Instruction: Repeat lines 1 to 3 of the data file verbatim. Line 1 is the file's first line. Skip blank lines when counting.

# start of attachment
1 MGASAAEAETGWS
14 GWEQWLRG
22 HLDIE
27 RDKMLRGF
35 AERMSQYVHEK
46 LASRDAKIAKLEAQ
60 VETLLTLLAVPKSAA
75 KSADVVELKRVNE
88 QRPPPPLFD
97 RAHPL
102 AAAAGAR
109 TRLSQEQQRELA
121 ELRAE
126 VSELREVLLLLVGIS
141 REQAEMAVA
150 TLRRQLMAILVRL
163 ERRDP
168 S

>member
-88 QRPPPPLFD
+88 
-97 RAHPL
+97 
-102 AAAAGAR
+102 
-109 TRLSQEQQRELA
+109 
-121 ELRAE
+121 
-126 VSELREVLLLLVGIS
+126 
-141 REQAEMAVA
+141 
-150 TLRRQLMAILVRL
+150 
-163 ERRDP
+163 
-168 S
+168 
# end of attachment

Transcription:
1 MGASAAEAETGWS
14 GWEQWLRG
22 HLDIE